UNIVERSITY research funding should be focused on expensive science-based subjects, the Business Secretary will say today.
Lord Mandelson is due to publish a new blueprint on the future of the UK’s universities which will set out the priorities for the sector and comes before a review of the student funding system is due to begin.
He is expected to say that universities will play a major role in helping the country’s economic recovery in the future.
The framework will examine the issues facing universities at a time when funding is becoming tighter. This is expected to include looking at "a greater concentration of high level research, particularly in high-cost science areas".
And it is likely to set out how the Government will work with universities to strengthen the economy.
The framework is also widely expected to say that students should be treated like "consumers" and given more information about courses, including information on contact hours and drop-out rates and future earnings.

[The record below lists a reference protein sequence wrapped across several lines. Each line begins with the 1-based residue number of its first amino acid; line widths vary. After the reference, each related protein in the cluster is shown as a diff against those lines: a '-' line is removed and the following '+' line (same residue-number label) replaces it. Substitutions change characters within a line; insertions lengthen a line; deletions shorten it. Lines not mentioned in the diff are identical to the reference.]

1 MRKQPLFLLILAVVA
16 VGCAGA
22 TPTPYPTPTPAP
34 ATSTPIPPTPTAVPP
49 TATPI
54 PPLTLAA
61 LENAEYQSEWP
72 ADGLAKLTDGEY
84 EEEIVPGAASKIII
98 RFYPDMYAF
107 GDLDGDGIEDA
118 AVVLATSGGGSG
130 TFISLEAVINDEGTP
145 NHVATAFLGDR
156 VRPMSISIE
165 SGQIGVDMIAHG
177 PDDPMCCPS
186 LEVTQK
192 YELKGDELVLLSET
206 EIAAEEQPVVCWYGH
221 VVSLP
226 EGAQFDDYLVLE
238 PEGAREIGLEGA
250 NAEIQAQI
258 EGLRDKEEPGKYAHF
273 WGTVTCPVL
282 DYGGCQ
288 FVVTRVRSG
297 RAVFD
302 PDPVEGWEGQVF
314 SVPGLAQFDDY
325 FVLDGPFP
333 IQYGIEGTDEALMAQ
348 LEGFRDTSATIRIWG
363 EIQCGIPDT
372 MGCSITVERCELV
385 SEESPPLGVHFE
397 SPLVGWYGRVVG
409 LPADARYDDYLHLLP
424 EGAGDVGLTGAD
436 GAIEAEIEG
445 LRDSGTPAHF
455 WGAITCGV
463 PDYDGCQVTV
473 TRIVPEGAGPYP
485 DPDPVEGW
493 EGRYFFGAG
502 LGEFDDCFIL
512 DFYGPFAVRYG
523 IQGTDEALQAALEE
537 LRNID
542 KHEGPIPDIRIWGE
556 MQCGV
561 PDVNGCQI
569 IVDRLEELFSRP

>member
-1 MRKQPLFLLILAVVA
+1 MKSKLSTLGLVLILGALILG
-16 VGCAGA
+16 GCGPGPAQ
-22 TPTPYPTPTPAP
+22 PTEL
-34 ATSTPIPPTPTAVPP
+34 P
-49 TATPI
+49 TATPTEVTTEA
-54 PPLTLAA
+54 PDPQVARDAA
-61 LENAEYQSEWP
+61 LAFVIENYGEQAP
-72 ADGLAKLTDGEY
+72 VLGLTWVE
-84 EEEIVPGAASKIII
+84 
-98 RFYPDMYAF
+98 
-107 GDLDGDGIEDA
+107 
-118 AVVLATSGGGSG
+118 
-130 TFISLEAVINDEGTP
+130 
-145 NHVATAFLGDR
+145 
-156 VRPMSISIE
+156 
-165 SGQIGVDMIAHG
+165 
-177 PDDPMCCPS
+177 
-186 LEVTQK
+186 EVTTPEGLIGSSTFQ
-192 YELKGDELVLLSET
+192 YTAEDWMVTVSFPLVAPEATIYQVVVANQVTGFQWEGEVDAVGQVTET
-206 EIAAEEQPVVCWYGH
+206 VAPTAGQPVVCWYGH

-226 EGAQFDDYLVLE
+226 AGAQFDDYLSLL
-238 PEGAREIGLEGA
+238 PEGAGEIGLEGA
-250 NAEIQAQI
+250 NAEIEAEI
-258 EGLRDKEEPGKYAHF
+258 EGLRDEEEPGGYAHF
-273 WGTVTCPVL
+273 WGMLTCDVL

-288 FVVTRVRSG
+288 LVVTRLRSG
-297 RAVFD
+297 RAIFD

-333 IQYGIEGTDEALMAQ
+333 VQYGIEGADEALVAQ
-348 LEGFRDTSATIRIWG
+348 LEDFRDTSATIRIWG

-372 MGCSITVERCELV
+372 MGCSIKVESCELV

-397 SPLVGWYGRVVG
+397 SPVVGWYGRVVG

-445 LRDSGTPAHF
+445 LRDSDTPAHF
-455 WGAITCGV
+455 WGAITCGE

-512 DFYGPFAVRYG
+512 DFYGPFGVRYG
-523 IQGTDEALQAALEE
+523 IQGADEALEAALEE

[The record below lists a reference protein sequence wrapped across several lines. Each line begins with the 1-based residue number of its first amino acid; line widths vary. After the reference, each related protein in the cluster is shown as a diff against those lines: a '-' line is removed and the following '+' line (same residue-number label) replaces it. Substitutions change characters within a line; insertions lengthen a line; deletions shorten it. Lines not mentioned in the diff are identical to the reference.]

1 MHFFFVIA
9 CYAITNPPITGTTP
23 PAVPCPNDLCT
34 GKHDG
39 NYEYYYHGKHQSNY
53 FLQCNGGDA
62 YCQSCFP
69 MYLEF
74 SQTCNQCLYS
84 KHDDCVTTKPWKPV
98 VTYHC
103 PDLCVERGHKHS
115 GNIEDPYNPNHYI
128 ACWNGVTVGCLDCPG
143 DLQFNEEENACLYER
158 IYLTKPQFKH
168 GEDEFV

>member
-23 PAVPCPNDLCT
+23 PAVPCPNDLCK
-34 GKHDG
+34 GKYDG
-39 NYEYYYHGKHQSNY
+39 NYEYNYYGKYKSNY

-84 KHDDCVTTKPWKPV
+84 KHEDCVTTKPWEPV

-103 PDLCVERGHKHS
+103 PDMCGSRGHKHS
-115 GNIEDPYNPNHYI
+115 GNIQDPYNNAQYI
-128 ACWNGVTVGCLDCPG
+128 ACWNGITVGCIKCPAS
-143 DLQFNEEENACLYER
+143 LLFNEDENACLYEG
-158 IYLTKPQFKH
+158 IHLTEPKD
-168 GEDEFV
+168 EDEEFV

Speaking at a CBI Higher Education summit in London two weeks ago, Lord Mandelson said students should be "pickier" about their university choices, saying they should be more demanding to boost quality in higher education.
At the same conference he warned that if students are expected to pay more for higher education they are entitled to receive more from the system.
The comments fuelled speculation that the Government will consider raising the £3,225 cap on tuition fees.
He said: "It’s a change in culture and attitude that we want to encourage.
"As students who go into higher education pay more, they will expect more and are entitled to receive more in terms not just of the range of courses but in the quality of experience they receive during their time in the higher education system."
He said Government and industry will need to be more demanding and to monitor and scrutinise more on behalf of students.
At the same conference Lord Mandelson suggested that universities, courses or even lecturers which fail to live up to students’ expectations will be scrapped.
As well as focusing on offering students value for money, the new framework is likely to outline ways of widening participation at universities and to call for greater collaboration between universities and businesses.
University leaders have called for more funding and a report by vice-chancellors’ umbrella group Universities UK published earlier this year suggested fees could be raised to £5,000 without affecting student numbers.
But such a move to introduce higher fees is likely to be highly unpopular with the public.